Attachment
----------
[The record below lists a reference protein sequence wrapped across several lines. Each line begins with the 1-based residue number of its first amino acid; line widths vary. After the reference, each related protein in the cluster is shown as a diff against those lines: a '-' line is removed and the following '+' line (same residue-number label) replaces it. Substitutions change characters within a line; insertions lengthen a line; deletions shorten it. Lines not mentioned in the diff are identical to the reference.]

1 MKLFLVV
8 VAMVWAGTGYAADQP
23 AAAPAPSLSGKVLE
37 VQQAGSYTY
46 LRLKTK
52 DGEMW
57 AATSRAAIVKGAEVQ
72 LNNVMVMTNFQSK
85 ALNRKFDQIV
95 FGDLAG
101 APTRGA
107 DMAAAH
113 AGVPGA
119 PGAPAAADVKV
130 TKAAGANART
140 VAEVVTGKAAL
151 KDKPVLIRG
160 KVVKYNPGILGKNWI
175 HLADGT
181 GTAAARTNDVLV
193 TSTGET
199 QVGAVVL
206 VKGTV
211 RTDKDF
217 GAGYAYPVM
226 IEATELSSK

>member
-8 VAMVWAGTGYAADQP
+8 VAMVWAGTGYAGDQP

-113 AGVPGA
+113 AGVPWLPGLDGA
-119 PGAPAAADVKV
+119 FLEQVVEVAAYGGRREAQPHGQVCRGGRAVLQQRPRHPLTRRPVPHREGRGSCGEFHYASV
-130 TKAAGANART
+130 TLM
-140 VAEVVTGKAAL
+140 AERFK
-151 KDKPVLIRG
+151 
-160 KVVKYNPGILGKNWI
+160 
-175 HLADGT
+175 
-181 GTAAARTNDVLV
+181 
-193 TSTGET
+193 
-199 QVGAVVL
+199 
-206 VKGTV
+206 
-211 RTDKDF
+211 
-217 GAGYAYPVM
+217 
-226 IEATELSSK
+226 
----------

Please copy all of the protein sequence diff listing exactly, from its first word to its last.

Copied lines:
[The record below lists a reference protein sequence wrapped across several lines. Each line begins with the 1-based residue number of its first amino acid; line widths vary. After the reference, each related protein in the cluster is shown as a diff against those lines: a '-' line is removed and the following '+' line (same residue-number label) replaces it. Substitutions change characters within a line; insertions lengthen a line; deletions shorten it. Lines not mentioned in the diff are identical to the reference.]

1 MKLFLVV
8 VAMVWAGTGYAADQP
23 AAAPAPSLSGKVLE
37 VQQAGSYTY
46 LRLKTK
52 DGEMW
57 AATSRAAIVKGAEVQ
72 LNNVMVMTNFQSK
85 ALNRKFDQIV
95 FGDLAG
101 APTRGA
107 DMAAAH
113 AGVPGA
119 PGAPAAADVKV
130 TKAAGANART
140 VAEVVTGKAAL
151 KDKPVLIRG
160 KVVKYNPGILGKNWI
175 HLADGT
181 GTAAARTNDVLV
193 TSTGET
199 QVGAVVL
206 VKGTV
211 RTDKDF
217 GAGYAYPVM
226 IEATELSSK

>member
-8 VAMVWAGTGYAADQP
+8 VAMVWAGTGYAGDQP

-113 AGVPGA
+113 AGVPWLPGLDGA
-119 PGAPAAADVKV
+119 FLEQVVEVAAYGGRREAQPHGQVCRGGRAVLQQRPRHPLTRRPVPHREGRGSCGEFHYASV
-130 TKAAGANART
+130 TLM
-140 VAEVVTGKAAL
+140 AERFK
-151 KDKPVLIRG
+151 
-160 KVVKYNPGILGKNWI
+160 
-175 HLADGT
+175 
-181 GTAAARTNDVLV
+181 
-193 TSTGET
+193 
-199 QVGAVVL
+199 
-206 VKGTV
+206 
-211 RTDKDF
+211 
-217 GAGYAYPVM
+217 
-226 IEATELSSK
+226 